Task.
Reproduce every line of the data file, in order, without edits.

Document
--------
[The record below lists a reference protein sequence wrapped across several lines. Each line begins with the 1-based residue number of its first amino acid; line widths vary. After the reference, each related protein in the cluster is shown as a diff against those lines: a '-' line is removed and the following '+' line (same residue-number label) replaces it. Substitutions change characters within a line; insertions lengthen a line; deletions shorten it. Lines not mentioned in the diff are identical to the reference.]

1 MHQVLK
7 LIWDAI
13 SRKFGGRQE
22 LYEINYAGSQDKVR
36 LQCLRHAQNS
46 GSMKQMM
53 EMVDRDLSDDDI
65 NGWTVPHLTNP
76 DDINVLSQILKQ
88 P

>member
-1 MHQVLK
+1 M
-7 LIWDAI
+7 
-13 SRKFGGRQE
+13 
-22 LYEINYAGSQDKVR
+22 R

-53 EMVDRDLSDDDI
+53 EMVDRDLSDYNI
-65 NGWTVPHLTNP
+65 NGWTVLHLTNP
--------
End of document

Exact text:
[The record below lists a reference protein sequence wrapped across several lines. Each line begins with the 1-based residue number of its first amino acid; line widths vary. After the reference, each related protein in the cluster is shown as a diff against those lines: a '-' line is removed and the following '+' line (same residue-number label) replaces it. Substitutions change characters within a line; insertions lengthen a line; deletions shorten it. Lines not mentioned in the diff are identical to the reference.]

1 MHQVLK
7 LIWDAI
13 SRKFGGRQE
22 LYEINYAGSQDKVR
36 LQCLRHAQNS
46 GSMKQMM
53 EMVDRDLSDDDI
65 NGWTVPHLTNP
76 DDINVLSQILKQ
88 P

>member
-1 MHQVLK
+1 M
-7 LIWDAI
+7 
-13 SRKFGGRQE
+13 
-22 LYEINYAGSQDKVR
+22 R

-53 EMVDRDLSDDDI
+53 EMVDRDLSDYNI
-65 NGWTVPHLTNP
+65 NGWTVLHLTNP